In his 1967 book The Concept of Law, British jurist H.L.A. Hart distinguished between ‘laws that confer powers’ and ‘those that impose duties’. The responsibility to protect concept should be understood as normative in the former sense. The 2005 World Summit Outcome provided the international community, acting through the UN, with a discretionary mandate to take certain forms of executive action in situations where populations need protection.
► Second, understanding the responsibility to protect concept as a form of law that allocates discretionary power to an international executive raises questions about the exercise of that discretion.
To date, the discretionary mandate to undertake executive action in order to further the goal of protecting civilians has been exercised in a selective fashion. It seems almost banal to make the point that the responsibility to protect concept is unlikely ever to be invoked to authorise measures against a major ally of the UN Security Council P5, let alone against a Western European or North American state. (photo credit)
Lawyers within domestic legal systems have long been concerned with issues of whether and how to constrain the broad discretionary powers vested in the executive arm of government. In the most extreme case, a political order that systematically differentiates between its subjects in the application and enforcement of laws may no longer be recognisable as a legal system, and its dictates no longer capable of commanding fidelity or obedience.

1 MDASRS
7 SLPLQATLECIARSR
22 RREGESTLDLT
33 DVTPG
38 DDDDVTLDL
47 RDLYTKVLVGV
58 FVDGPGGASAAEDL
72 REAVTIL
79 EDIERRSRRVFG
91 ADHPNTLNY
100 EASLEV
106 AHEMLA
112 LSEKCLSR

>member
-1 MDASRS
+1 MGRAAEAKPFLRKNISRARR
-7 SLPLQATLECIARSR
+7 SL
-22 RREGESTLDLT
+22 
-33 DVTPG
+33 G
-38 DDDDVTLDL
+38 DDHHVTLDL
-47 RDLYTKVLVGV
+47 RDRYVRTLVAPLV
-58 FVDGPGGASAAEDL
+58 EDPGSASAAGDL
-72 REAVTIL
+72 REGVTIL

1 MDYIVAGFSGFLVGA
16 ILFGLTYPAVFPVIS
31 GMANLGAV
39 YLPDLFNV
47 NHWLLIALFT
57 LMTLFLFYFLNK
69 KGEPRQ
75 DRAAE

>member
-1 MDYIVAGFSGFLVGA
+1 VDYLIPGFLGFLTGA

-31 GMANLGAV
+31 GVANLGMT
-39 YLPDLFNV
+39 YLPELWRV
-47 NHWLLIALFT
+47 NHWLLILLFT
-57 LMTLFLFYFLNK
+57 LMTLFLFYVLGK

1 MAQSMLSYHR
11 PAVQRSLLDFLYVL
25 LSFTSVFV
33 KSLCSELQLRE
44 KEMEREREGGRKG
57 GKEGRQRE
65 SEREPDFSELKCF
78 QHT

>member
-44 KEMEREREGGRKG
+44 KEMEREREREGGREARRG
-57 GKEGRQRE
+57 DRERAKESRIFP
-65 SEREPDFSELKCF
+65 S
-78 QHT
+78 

► Third, justifying authority on the basis of the capacity to protect raises questions that go to the very heart of politics:
Who decides? Who decides what protection means in a particular time and place, how it can be realised, and which claimant to authority is able to provide it? 
Again, the ongoing implications are illustrated by current events in the Middle East, where a number of different political and military projects are being justified in terms of protecting civilians. For much of 2011 in the context of Libya, it was largely NATO – a regional organisation representing the security interests of Western Europe and North America – that effectively exercised the power to make decisions about how protection can be realised in North Africa, and by whom.
► Finally, grounding authority on the capacity to protect has historically tended to privilege certain kinds of institutions and certain forms of action over others.
The turn to protection focuses upon creating institutions that privilege coherence, control, and centralisation. In that respect, authority justified in terms of its capacity to guarantee protection has historically had a tendency to become authoritarian. It might seem extreme to suggest that there could be any relation between the growth of authoritarian security states and the benign ambitions of the responsibility to protect concept. Yet while much attention is currently being paid to building the international capacity to respond to protection challenges through developing more efficient and integrated forms of surveillance and policing mechanisms, there has been much less discussion of the legal limits to international action undertaken to guarantee protection.
We are only now starting to see the emergence of an institutional discussion about the need to set limits on the power of international actors, for example in debates about Brazil’s concept note of November 2011 entitled ‘Responsibility while protecting: elements for the development and promotion of a concept’, to which Patricia O'Brien (left),UN Under-Secretary for Legal Affairs and UN Legal Counsel, referred in a prior IntLawGrrls post.

We seem to have lost the awareness of the radical potential of international executive rule articulated by international lawyers of Hammarskjöld’s generation. Yet it is in those routine practices – of surveillance, prevention, policing, and administration – that the significance of the responsibility to protect concept will be determined.